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Camel - Dust And Dreams CD (album) cover




Symphonic Prog

3.68 | 472 ratings

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4 stars It's hard to believe in retrospect that the elapsed time between "Stationary Traveller" and "Dust and Dreams" was less than 7 years, for it seemed like the group was long dead and buried when this self financed effort magically appeared. Such was the zeitgeist of the pre-internet era, where news about lesser known bands was few and far between, and poorly disseminated. Here it has been almost as long since "Nod and a Wink" and, even knowing there may never be another Camel album, we still feel plugged in.

"Dust and Dreams" began a new phase in the Camel saga, distinct from what came before in its more literary and poetic aspects. Its lineage would be "Snow Goose" and "Nude", yet the former had no lyrics and the latter used them sparingly. Latimer and Hoover pay homage to the great John Steinbeck with an effort that manages to channel the great hope and desperation of the "The Grapes of Wrath". For being almost overreaching in its ambitions, it succeeds admirably. In fact, the entire first half is replete with beautiful ambient soundscapes balanced with sensitive well sung songs and soaring instrumental work that captures the moods of the novel. In particular, the sequence of "Mother Road", "Needles" and "Rose of Sharon" is a whirlwind of emotional grace. Camel is back!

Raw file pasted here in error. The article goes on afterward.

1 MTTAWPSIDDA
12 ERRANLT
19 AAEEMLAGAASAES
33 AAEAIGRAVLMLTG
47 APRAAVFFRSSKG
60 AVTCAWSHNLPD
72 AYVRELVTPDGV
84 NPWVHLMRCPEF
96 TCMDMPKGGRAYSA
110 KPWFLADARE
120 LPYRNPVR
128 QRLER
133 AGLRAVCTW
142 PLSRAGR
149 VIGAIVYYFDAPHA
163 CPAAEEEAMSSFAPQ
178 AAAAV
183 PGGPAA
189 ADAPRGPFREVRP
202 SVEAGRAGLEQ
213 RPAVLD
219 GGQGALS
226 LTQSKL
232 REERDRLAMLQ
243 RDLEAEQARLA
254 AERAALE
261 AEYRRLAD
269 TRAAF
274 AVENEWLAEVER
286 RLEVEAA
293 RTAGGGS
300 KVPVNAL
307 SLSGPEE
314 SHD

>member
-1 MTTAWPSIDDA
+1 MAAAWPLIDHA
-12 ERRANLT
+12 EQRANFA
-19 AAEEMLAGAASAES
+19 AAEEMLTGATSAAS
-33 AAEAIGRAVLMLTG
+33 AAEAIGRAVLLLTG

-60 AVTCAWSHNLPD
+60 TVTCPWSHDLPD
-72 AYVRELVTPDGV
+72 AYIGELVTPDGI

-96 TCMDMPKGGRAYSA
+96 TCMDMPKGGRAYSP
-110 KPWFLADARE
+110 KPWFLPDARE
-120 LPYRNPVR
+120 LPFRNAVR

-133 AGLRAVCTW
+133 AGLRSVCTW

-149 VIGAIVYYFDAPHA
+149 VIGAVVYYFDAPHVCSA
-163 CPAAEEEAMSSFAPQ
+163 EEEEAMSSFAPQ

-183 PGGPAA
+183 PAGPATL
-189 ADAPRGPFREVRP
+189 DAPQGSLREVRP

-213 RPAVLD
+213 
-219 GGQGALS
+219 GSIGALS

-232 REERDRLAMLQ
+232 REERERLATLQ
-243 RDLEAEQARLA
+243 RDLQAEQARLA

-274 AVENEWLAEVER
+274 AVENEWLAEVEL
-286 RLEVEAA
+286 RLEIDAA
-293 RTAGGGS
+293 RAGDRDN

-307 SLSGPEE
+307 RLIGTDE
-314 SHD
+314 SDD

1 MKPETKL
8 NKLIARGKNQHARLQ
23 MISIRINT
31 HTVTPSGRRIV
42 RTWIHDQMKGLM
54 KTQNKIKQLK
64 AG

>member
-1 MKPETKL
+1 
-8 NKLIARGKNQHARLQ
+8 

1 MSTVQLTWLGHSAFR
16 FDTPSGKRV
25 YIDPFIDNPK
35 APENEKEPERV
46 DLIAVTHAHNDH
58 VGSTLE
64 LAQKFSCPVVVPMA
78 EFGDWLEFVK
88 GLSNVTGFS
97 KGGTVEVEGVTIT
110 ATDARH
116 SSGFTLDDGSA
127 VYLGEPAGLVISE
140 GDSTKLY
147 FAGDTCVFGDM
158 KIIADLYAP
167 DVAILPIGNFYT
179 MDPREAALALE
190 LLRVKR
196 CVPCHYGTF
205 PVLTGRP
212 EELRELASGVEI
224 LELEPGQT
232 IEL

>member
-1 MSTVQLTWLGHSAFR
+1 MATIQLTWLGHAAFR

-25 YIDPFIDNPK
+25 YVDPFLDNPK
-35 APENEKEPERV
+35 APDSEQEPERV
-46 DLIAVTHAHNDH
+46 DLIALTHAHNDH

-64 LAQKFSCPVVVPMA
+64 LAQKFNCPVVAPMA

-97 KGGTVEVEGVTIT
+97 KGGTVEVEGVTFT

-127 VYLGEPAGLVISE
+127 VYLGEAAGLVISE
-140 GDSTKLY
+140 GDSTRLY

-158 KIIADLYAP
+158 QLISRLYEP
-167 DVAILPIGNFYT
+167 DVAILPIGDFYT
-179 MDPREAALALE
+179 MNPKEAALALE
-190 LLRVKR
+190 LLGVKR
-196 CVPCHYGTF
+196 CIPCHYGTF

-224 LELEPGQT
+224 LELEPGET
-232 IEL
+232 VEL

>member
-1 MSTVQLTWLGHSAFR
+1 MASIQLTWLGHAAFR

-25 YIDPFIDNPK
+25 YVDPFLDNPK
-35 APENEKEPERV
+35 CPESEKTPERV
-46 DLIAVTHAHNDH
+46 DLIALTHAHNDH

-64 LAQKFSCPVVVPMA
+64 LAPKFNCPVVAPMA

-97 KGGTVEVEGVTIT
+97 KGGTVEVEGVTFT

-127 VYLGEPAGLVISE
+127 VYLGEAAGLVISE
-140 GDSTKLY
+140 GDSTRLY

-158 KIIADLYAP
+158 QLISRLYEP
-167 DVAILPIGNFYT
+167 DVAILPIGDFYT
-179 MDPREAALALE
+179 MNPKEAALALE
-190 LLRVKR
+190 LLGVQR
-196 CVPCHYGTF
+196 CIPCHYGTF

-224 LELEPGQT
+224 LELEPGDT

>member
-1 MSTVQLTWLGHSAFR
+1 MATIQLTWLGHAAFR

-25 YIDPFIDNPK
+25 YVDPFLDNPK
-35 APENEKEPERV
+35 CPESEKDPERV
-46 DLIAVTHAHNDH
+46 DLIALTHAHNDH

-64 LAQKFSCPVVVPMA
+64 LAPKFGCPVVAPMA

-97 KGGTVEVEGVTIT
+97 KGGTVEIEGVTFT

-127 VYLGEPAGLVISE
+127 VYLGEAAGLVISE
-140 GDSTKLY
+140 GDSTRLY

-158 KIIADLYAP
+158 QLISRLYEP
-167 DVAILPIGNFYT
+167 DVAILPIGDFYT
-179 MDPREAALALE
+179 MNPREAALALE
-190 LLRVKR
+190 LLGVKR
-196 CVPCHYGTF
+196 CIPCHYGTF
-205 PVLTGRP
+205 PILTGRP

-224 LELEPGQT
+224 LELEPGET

The remaining 8 tracks segue together as one instrumental. Despite losing my interest in places with the approximation of slow moving or stifled progress on the part of the characters, it reaches high points in the lovely "Little Rivers and Little Rose" and the elegant "Hopeless Anger".

An unfettered effort in every sense, "Dust and Dreams" demonstrates what can be accomplished by genuine inspiration and respect for everyone involved, especially fans.

kenethlevine | 4/5 |


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